The use of a nasal continuous positive airway pressure (nCPAP) machine for more than 2 years may cause craniofacial changes in adults with obstructive sleep apnea (OSA).
Researchers from the University of British Columbia, Vancouver, Canada, analyzed baseline and follow-up radiographs from 46 Japanese patients with OSA who had used nCPAP for a minimum of 2 years. Changes in craniofacial structures were assessed.
nCPAP use was associated with change in the craniofacial form by reducing maxillary and mandibular prominence and/or by altering the relationship between the two dental arches. There were no significant correlations between mean age, BMI, apnea-hypopnea index, or the average duration of nCPAP use (35.0±6.7 months) and the craniofacial changes. No patients reported any permanent craniofacial changes.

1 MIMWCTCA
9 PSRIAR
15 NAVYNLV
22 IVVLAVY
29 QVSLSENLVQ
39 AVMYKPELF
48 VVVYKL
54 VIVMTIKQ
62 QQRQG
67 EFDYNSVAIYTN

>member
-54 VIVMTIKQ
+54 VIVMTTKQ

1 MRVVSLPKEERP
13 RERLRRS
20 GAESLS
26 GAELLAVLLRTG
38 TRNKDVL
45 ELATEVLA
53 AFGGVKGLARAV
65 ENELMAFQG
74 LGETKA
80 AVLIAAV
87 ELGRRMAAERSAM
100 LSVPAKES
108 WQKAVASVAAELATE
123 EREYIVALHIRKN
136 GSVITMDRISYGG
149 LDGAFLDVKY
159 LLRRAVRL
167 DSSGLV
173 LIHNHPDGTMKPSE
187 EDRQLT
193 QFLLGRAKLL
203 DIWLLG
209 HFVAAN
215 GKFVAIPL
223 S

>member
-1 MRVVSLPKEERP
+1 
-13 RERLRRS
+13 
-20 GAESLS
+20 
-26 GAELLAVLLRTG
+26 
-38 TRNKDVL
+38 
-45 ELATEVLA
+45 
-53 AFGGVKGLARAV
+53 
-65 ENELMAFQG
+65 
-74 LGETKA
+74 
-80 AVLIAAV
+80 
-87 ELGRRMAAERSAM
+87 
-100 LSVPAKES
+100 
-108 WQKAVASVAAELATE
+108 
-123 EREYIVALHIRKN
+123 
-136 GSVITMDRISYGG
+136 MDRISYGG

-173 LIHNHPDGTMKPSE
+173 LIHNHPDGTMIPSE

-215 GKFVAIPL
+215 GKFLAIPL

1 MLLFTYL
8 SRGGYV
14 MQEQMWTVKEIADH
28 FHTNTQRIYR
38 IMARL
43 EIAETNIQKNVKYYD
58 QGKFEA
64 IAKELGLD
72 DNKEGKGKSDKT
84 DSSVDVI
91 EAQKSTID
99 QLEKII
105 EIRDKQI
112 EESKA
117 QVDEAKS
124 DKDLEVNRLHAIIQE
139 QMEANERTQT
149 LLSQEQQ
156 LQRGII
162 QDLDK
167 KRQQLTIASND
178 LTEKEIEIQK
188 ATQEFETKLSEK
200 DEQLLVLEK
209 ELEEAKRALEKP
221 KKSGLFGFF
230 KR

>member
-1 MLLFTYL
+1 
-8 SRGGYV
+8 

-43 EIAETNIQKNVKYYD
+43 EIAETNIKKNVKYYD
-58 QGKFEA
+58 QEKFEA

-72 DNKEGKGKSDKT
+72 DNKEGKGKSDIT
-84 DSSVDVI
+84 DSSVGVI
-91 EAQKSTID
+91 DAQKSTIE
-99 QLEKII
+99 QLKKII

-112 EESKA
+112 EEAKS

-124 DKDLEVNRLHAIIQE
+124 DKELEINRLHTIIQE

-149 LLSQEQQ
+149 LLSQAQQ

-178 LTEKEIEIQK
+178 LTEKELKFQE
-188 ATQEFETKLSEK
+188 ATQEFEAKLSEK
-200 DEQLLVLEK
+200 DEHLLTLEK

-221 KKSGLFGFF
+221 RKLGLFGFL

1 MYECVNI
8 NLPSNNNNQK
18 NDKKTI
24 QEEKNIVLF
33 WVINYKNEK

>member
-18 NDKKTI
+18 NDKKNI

Researchers conclude that the side effects of nCPAP use warrant more detailed studies over longer time periods, considering that nCPAP is often prescribed for long-term use.
The article was published in the October issue of CHEST, the peer-reviewed journal of the American College of Chest Physicians.